NEW DELHI: Mondelez International has agreed to pay $13 million (approximately Rs 90 crore) in civil penalties without admitting or denying charges that its subsidiary Cadbury India (now Mondelez India Foods) paid a consultant who was suspected to have bribed government officials and possibly top state politicians to obtain licences and approvals for a chocolate factory in Baddi, Himachal Pradesh. The Securities and Exchange Commission (SEC), the US market regulator, had charged snack-maker Mondelez with poor internal controls and violation of the Foreign Corrupt Practices Act (FCPA) in India.
“Mondelez International and Cadbury are pleased to have reached an agreement with the SEC to settle charges related to internal controls and books-and-records provisions of the FCPA, without admitting or denying the charges. As part of the settlement, Mondelez International has agreed to pay a civil penalty of $13 million to resolve the investigation,’’ a company spokesperson said in a statement to ETon Monday.
On December 8, 2015, with evidence sourced from Cadbury India's own investigations, internal emails and documents as well as interviews with former company officials, ET had told the story of how the company hired tile and marble dealer Deepak Chandel to liaise with the state. About a month later, the US government enlisted India’s Central Bureau of Investigation through a letter rogatory to help in the probe.
The issue relates to Cadbury India's largest manufacturing plant located in Baddi, Himachal Pradesh, which makes Bournvita, 5-Star bars and button-shaped Gems. According to the company's investigation, it sought to designate production lines of 5-Star and Gems as a separate unit (Unit II) to claim excise and income tax benefit of more than 60 million pounds (Rs 600 crore) over 10 years.It would have helped the company make an internal rate of return of 58.5%, documents show. It was suspected that the agent paid bribes to get the licences and approvals for the plant.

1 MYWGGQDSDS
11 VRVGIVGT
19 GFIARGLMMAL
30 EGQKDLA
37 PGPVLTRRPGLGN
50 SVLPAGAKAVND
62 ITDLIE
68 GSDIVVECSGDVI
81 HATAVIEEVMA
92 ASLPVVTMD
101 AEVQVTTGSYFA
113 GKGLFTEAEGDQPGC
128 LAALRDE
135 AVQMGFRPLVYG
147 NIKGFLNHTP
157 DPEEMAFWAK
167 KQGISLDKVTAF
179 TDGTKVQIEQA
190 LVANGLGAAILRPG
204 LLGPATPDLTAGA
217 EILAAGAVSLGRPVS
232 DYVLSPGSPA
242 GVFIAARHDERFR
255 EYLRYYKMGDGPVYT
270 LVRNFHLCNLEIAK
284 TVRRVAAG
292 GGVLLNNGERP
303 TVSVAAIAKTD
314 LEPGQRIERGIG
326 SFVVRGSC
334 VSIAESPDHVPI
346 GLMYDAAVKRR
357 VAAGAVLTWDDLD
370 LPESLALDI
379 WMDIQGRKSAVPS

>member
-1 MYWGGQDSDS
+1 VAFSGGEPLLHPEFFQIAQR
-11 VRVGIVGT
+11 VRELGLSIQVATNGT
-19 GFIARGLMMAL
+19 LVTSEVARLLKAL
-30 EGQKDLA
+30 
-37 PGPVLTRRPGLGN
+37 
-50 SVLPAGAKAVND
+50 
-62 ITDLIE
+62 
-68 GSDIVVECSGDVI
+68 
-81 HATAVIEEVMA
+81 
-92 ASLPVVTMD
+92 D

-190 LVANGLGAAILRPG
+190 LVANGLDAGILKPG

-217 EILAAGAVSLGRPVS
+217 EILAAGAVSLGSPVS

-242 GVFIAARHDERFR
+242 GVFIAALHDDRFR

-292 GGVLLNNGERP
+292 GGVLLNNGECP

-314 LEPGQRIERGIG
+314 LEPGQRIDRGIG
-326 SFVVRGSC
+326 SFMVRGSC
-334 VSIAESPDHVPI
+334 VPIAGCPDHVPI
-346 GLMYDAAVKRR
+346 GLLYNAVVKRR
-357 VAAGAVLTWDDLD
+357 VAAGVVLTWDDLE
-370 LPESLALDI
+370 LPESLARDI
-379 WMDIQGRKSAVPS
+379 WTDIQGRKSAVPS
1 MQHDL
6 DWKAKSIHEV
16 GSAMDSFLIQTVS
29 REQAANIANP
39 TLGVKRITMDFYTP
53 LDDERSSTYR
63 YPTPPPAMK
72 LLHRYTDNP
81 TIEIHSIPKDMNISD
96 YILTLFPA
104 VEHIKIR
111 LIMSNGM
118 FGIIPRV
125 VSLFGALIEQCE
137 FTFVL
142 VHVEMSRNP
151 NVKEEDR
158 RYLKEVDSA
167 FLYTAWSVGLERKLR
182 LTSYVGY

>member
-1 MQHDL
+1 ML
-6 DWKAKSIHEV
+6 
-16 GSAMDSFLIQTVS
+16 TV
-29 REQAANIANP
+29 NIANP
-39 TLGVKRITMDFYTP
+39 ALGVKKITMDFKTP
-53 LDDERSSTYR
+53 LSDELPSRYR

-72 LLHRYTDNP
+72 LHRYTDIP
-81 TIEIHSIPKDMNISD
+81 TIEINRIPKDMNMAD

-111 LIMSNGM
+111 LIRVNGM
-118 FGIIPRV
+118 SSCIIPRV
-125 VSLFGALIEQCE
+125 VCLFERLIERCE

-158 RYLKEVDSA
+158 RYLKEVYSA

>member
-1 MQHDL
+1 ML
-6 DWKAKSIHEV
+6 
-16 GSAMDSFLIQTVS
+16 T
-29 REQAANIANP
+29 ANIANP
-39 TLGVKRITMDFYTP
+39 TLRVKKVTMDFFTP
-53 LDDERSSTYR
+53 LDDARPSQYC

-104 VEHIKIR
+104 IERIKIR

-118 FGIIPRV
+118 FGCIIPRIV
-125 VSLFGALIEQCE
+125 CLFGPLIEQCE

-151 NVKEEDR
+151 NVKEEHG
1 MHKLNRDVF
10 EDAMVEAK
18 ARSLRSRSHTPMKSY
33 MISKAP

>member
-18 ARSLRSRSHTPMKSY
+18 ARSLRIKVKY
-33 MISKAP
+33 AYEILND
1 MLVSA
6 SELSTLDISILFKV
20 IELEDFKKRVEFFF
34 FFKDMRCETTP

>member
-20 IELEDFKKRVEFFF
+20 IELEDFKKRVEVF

Rajan Nair, who headed the company's special security investigations group in 2010-11, had then told ETthat Mondelez knew about irregular payments in India at least 3 months before SEC and US Department of Justice began formal investigations in February 2011. External investigators engaged by Cadbury found that irregular payments appeared to tally with periods during which crucial approvals came through.
The SEC order of January 6 concurs with the findings but is silent on the last-mile payments. Its investigation found that in 2010 Cadbury India retained and made payments to an agent to interact with Indian government officials to obtain licences and approvals for the Baddi factory. It said Cadbury India failed to conduct appropriate due diligence on, and monitor the activities of, the agent. Between February and July 2010, the agent submitted five invoices to Cadbury India for preparing licence applications. But it was actually Cadbury India employees at Baddi who prepared these applications. Cadbury India paid the agent a total of $90,666 (after withholding tax). After receiving each payment, the agent withdrew most of the funds in cash from the bank account. During this time period, Cadbury India obtained some of the licences and approvals. As of September 30, 2016, Indian tax authorities have demanded a total Rs 820 crore in unpaid excise duties, penalty and interest, according to company filings with SEC.